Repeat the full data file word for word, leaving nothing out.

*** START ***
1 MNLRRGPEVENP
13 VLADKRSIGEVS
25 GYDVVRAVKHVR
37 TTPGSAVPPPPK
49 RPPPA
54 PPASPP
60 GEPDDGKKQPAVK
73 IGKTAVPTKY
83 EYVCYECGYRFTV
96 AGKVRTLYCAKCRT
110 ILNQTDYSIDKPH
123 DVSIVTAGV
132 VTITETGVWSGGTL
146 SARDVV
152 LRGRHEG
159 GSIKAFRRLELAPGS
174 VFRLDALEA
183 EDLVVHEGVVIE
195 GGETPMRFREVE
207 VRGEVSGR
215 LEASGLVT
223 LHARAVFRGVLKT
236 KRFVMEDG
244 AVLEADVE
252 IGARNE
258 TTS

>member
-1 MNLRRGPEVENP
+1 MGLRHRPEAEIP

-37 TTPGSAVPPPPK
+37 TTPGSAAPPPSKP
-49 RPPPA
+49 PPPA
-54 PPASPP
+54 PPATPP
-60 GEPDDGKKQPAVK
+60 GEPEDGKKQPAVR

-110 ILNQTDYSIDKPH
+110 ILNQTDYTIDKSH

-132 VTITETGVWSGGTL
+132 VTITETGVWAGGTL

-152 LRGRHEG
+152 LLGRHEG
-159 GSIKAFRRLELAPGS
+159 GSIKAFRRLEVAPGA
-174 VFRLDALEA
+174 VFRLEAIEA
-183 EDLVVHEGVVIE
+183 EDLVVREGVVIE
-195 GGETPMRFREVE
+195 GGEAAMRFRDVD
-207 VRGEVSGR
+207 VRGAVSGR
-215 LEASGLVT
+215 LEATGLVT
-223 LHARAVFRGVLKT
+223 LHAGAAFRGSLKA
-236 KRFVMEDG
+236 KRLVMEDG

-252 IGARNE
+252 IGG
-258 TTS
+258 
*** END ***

1 MNLRRGPEVENP
13 VLADKRSIGEVS
25 GYDVVRAVKHVR
37 TTPGSAVPPPPK
49 RPPPA
54 PPASPP
60 GEPDDGKKQPAVK
73 IGKTAVPTKY
83 EYVCYECGYRFTV
96 AGKVRTLYCAKCRT
110 ILNQTDYSIDKPH
123 DVSIVTAGV
132 VTITETGVWSGGTL
146 SARDVV
152 LRGRHEG
159 GSIKAFRRLELAPGS
174 VFRLDALEA
183 EDLVVHEGVVIE
195 GGETPMRFREVE
207 VRGEVSGR
215 LEASGLVT
223 LHARAVFRGVLKT
236 KRFVMEDG
244 AVLEADVE
252 IGARNE
258 TTS

>member
-1 MNLRRGPEVENP
+1 MGLRHRPEAEIP

-37 TTPGSAVPPPPK
+37 TTPGSAAPPPSKP
-49 RPPPA
+49 PPPA
-54 PPASPP
+54 PPATPP
-60 GEPDDGKKQPAVK
+60 GEPEDGKKQPAVR

-110 ILNQTDYSIDKPH
+110 ILNQTDYTIDKSH

-132 VTITETGVWSGGTL
+132 VTITETGVWAGGTL

-152 LRGRHEG
+152 LLGRHEG
-159 GSIKAFRRLELAPGS
+159 GSIKAFRRLEVAPGA
-174 VFRLDALEA
+174 VFRLEAIEA
-183 EDLVVHEGVVIE
+183 EDLVVREGVVIE
-195 GGETPMRFREVE
+195 GGEAAMRFRDVD
-207 VRGEVSGR
+207 VRGAVSGR
-215 LEASGLVT
+215 LEATGLVT
-223 LHARAVFRGVLKT
+223 LHAGAAFRGSLKA
-236 KRFVMEDG
+236 KRLVMEDG

-252 IGARNE
+252 IGG
-258 TTS
+258 